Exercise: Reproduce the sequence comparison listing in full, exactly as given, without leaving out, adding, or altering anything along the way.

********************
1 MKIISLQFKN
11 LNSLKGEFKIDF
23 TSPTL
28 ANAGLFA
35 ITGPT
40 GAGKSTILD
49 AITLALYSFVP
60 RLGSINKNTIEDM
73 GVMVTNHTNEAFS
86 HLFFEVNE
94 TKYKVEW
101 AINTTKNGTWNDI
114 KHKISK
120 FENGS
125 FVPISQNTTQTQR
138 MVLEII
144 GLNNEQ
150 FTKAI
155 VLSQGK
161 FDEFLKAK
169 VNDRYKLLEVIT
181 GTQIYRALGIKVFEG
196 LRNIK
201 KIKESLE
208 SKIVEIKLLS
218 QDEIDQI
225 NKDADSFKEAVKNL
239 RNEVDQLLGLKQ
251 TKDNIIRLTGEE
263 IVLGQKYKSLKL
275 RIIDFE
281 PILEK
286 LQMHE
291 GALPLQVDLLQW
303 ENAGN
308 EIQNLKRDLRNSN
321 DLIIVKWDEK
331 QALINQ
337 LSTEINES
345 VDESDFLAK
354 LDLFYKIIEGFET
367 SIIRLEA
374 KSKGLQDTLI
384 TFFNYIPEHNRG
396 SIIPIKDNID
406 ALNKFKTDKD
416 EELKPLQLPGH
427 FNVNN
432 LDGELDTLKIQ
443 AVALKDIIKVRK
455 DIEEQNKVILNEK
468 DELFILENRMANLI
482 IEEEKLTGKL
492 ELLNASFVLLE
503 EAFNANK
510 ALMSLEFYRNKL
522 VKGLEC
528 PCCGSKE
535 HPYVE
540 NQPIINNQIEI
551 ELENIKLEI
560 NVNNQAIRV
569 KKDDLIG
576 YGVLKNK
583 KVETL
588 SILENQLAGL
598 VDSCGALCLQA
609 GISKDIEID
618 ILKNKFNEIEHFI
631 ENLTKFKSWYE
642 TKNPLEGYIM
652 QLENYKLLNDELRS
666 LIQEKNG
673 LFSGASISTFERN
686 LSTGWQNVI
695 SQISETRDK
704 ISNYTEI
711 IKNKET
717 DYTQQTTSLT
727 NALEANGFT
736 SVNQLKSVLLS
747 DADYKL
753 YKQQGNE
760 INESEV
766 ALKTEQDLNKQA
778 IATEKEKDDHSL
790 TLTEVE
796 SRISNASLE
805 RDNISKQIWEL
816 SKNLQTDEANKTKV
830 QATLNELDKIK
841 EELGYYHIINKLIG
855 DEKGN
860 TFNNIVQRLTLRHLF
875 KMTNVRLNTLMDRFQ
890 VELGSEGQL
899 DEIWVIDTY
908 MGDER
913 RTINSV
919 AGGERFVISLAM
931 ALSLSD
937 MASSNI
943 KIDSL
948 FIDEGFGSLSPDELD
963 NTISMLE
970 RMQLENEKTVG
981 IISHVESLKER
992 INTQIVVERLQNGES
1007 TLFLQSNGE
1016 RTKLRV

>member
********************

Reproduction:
1 MKIISLQFKN
11 LNSLKGEFKIDF
23 TSPTL
28 ANAGLFA
35 ITGPT
40 GAGKSTILD
49 AITLALYSFVP
60 RLGSINKNTIEDM
73 GVMVTNHTNEAFS
86 HLFFEVNE
94 TKYKVEW
101 AINTTKNGTWNDI
114 KHKISK
120 FENGS
125 FVPISQNTTQTQR
138 MVLEII
144 GLNNEQ
150 FTKAI
155 VLSQGK
161 FDEFLKAK
169 VNDRYKLLEVIT
181 GTQIYRALGIKVFEG
196 LRNIK
201 KIKESLE
208 SKIVEIKLLS
218 QDEIDQI
225 NKDADSFKEAVKNL
239 RNEVDQLLGLKQ
251 TKDNIIRLTGEE
263 IVLGQKYKSLKL
275 RIIDFE
281 PILEK
286 LQMHE
291 GALPLQVDLLQW
303 ENAGN
308 EIQNLKRDLRNSN
321 DLIIVKWDEK
331 QALINQ
337 LSTEINES
345 VDESDFLAK
354 LDLFYKIIEGFET
367 SIIRLEA
374 KSKGLQDTLI
384 TFFNYIPEHNRG
396 SIIPIKDNID
406 ALNKFKTDKD
416 EELKPLQLPGH
427 FNVNN
432 LDGELDTLKIQ
443 AVALKDIIKVRK
455 DIEEQNKVILNEK
468 DELFILENRMANLI
482 IEEEKLTGKL
492 ELLNASFVLLE
503 EAFNANK
510 ALMSLEFYRNKL
522 VKGLEC
528 PCCGSKE
535 HPYVE
540 NQPIINNQIEI
551 ELENIKLEI
560 NVNNQAIRV
569 KKDDLIG
576 YGVLKNK
583 KVETL
588 SILENQLAGL
598 VDSCGALCLQA
609 GISKDIEID
618 ILKNKFNEIEHFI
631 ENLTKFKSWYE
642 TKNPLEGYIM
652 QLENYKLLNDELRS
666 LIQEKNG
673 LFSGASISTFERN
686 LSTGWQNVI
695 SQISETRDK
704 ISNYTEI
711 IKNKET
717 DYTQQTTSLT
727 NALEANGFT
736 SVNQLKSVLLS
747 DADYKL
753 YKQQGNE
760 INESEV
766 ALKTEQDLNKQA
778 IATEKEKDDHSL
790 TLTEVE
796 SRISNASLE
805 RDNISKQIWEL
816 SKNLQTDEANKTKV
830 QATLNELDKIK
841 EELGYYHIINKLIG
855 DEKGN
860 TFNNIVQRLTLRHLF
875 KMTNVRLNTLMDRFQ
890 VELGSEGQL
899 DEIWVIDTY
908 MGDER
913 RTINSV
919 AGGERFVISLAM
931 ALSLSD
937 MASSNI
943 KIDSL
948 FIDEGFGSLSPDELD
963 NTISMLE
970 RMQLENEKTVG
981 IISHVESLKER
992 INTQIVVERLQNGES
1007 TLFLQSNGE
1016 RTKLRV

>member